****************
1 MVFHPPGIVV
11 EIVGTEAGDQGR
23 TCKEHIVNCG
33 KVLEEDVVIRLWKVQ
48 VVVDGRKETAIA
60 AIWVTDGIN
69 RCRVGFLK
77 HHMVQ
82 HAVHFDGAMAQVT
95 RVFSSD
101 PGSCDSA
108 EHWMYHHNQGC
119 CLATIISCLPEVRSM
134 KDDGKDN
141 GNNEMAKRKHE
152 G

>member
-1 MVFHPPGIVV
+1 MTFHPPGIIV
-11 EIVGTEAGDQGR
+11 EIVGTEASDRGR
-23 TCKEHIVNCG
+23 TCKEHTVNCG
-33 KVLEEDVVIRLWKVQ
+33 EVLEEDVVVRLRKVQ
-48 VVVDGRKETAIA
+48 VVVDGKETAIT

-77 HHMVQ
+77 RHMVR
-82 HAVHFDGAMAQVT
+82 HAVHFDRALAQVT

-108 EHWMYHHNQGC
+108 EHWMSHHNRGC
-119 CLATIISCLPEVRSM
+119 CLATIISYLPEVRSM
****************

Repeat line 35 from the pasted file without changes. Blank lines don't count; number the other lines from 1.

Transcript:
+119 CLATIISYLPEVRSM